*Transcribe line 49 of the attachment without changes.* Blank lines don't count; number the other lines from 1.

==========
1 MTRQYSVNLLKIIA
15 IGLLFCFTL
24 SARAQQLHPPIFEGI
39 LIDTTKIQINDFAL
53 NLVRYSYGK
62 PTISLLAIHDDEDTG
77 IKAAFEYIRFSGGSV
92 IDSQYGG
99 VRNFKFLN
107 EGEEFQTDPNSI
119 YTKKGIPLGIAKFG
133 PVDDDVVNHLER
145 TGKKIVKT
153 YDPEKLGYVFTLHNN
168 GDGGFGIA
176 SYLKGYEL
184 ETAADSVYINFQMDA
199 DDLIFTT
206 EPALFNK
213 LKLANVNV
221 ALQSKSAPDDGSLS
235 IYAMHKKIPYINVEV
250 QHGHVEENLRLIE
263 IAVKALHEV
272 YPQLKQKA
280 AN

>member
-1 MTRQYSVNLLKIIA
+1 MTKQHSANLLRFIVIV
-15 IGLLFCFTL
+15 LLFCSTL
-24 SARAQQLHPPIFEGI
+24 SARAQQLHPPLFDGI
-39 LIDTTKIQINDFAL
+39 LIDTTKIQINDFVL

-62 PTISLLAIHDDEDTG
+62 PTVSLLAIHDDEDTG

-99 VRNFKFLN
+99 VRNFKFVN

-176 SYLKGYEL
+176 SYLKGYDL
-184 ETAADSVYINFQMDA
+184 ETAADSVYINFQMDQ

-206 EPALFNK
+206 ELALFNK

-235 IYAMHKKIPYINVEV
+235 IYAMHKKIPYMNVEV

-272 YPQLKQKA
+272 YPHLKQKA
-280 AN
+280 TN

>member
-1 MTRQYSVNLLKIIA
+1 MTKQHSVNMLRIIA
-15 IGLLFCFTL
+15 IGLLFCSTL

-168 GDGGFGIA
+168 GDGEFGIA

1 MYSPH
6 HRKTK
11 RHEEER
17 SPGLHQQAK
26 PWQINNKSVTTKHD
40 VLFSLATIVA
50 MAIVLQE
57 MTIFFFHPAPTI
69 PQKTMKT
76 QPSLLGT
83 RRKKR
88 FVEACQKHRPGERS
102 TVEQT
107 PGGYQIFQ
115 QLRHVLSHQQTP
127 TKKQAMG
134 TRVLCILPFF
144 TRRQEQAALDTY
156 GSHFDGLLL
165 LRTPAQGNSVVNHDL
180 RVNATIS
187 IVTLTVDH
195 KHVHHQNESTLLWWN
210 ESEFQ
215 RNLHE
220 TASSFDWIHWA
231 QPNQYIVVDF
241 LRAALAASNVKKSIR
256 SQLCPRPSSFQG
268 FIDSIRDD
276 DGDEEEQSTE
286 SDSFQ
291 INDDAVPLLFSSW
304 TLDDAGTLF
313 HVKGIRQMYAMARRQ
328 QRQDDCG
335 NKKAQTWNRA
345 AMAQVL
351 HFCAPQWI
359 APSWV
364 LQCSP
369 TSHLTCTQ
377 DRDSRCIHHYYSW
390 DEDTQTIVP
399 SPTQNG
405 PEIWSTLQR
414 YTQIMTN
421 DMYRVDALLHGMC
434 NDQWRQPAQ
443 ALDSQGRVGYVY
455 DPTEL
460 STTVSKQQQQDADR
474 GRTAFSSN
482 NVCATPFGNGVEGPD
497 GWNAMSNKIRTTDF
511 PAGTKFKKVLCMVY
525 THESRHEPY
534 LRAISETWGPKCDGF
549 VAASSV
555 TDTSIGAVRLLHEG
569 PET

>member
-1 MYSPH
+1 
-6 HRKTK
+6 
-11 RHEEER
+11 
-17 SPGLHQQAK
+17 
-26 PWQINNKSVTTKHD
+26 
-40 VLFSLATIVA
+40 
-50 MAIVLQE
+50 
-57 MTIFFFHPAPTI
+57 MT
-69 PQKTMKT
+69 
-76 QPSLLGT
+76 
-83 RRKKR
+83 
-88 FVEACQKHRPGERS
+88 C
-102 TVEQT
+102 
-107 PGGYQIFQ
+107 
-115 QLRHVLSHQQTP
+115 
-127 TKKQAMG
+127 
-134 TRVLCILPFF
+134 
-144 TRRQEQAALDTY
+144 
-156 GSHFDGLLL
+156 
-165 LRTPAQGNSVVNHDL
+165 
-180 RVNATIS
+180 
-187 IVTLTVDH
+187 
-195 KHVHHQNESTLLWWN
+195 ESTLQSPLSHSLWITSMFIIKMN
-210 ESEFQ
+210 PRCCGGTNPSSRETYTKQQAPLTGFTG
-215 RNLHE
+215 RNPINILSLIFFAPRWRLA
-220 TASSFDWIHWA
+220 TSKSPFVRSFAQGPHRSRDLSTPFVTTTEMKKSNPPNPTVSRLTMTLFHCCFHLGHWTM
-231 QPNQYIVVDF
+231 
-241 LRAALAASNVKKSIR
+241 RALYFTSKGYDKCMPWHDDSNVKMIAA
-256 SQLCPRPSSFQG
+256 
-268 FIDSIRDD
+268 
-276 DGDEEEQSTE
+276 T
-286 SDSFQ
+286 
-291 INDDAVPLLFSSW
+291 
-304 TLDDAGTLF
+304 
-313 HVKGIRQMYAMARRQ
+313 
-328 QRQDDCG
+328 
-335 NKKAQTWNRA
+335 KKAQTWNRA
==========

+272 YPHLKQKA